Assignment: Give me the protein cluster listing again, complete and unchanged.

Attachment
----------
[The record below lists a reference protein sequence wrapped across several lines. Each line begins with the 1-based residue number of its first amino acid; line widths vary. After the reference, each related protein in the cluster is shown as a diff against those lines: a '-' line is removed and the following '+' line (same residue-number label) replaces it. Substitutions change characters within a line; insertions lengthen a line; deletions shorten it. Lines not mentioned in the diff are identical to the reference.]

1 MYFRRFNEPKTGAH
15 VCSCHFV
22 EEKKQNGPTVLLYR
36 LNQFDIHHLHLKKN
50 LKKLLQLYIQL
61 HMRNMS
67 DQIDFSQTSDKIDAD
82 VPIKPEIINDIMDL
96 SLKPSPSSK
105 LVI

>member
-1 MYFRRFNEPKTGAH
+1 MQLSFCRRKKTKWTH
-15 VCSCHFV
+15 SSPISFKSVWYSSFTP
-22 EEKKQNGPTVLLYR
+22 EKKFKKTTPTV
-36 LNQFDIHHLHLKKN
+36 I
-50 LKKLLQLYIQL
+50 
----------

[The record below lists a reference protein sequence wrapped across several lines. Each line begins with the 1-based residue number of its first amino acid; line widths vary. After the reference, each related protein in the cluster is shown as a diff against those lines: a '-' line is removed and the following '+' line (same residue-number label) replaces it. Substitutions change characters within a line; insertions lengthen a line; deletions shorten it. Lines not mentioned in the diff are identical to the reference.]

1 MYFRRFNEPKTGAH
15 VCSCHFV
22 EEKKQNGPTVLLYR
36 LNQFDIHHLHLKKN
50 LKKLLQLYIQL
61 HMRNMS
67 DQIDFSQTSDKIDAD
82 VPIKPEIINDIMDL
96 SLKPSPSSK
105 LVI

>member
-1 MYFRRFNEPKTGAH
+1 MQLSFCRRKKTKWTH
-15 VCSCHFV
+15 SSPISFKSVWYSSFTP
-22 EEKKQNGPTVLLYR
+22 EKKFKKTTPTV
-36 LNQFDIHHLHLKKN
+36 I
-50 LKKLLQLYIQL
+50 